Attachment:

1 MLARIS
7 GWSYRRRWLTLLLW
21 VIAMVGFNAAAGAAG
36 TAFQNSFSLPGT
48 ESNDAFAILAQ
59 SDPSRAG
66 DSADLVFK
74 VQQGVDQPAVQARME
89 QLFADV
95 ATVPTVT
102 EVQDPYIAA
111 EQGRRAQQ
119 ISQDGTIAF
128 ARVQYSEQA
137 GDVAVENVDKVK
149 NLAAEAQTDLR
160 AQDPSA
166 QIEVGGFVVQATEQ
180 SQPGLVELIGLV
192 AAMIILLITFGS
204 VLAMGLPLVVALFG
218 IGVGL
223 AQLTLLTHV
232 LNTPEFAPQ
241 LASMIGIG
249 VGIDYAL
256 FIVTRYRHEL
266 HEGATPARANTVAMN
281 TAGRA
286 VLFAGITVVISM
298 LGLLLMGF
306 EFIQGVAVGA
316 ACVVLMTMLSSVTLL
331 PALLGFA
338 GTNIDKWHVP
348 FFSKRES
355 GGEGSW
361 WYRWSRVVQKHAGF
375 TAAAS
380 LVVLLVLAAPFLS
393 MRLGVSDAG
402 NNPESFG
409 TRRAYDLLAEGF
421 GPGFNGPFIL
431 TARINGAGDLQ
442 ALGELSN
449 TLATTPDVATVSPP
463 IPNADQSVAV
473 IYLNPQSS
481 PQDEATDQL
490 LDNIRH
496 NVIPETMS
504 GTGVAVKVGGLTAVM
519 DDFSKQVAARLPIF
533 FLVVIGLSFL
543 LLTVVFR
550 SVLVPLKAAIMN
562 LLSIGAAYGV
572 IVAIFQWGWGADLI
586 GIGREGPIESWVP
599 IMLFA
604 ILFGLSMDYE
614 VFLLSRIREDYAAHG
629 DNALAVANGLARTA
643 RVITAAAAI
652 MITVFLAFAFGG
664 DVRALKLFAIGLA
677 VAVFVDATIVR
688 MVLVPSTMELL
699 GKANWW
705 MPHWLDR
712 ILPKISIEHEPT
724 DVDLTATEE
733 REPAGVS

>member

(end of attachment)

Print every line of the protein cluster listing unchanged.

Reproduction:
1 MLARIS
7 GWSYRRRWLTLLLW
21 VIAMVGFNAAAGAAG
36 TAFQNSFSLPGT
48 ESNDAFAILAQ
59 SDPSRAG
66 DSADLVFK
74 VQQGVDQPAVQARME
89 QLFADV
95 ATVPTVT
102 EVQDPYIAA
111 EQGRRAQQ
119 ISQDGTIAF
128 ARVQYSEQA
137 GDVAVENVDKVK
149 NLAAEAQTDLR
160 AQDPSA
166 QIEVGGFVVQATEQ
180 SQPGLVELIGLV
192 AAMIILLITFGS
204 VLAMGLPLVVALFG
218 IGVGL
223 AQLTLLTHV
232 LNTPEFAPQ
241 LASMIGIG
249 VGIDYAL
256 FIVTRYRHEL
266 HEGATPARANTVAMN
281 TAGRA
286 VLFAGITVVISM
298 LGLLLMGF
306 EFIQGVAVGA
316 ACVVLMTMLSSVTLL
331 PALLGFA
338 GTNIDKWHVP
348 FFSKRES
355 GGEGSW
361 WYRWSRVVQKHAGF
375 TAAAS
380 LVVLLVLAAPFLS
393 MRLGVSDAG
402 NNPESFG
409 TRRAYDLLAEGF
421 GPGFNGPFIL
431 TARINGAGDLQ
442 ALGELSN
449 TLATTPDVATVSPP
463 IPNADQSVAV
473 IYLNPQSS
481 PQDEATDQL
490 LDNIRH
496 NVIPETMS
504 GTGVAVKVGGLTAVM
519 DDFSKQVAARLPIF
533 FLVVIGLSFL
543 LLTVVFR
550 SVLVPLKAAIMN
562 LLSIGAAYGV
572 IVAIFQWGWGADLI
586 GIGREGPIESWVP
599 IMLFA
604 ILFGLSMDYE
614 VFLLSRIREDYAAHG
629 DNALAVANGLARTA
643 RVITAAAAI
652 MITVFLAFAFGG
664 DVRALKLFAIGLA
677 VAVFVDATIVR
688 MVLVPSTMELL
699 GKANWW
705 MPHWLDR
712 ILPKISIEHEPT
724 DVDLTATEE
733 REPAGVS

>member